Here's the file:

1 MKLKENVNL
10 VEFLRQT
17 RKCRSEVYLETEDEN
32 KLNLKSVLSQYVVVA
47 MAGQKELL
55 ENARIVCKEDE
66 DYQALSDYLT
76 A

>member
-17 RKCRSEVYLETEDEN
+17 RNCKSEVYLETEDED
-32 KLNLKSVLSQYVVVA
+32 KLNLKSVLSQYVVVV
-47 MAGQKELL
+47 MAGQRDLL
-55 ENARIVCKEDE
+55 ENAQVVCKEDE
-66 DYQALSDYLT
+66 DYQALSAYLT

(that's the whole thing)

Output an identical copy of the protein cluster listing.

1 MKLKENVNL
10 VEFLRQT
17 RKCRSEVYLETEDEN
32 KLNLKSVLSQYVVVA
47 MAGQKELL
55 ENARIVCKEDE
66 DYQALSDYLT
76 A

>member
-17 RKCRSEVYLETEDEN
+17 RNCKSEVYLETEDED
-32 KLNLKSVLSQYVVVA
+32 KLNLKSVLSQYVVVV
-47 MAGQKELL
+47 MAGQRDLL
-55 ENARIVCKEDE
+55 ENAQVVCKEDE
-66 DYQALSDYLT
+66 DYQALSAYLT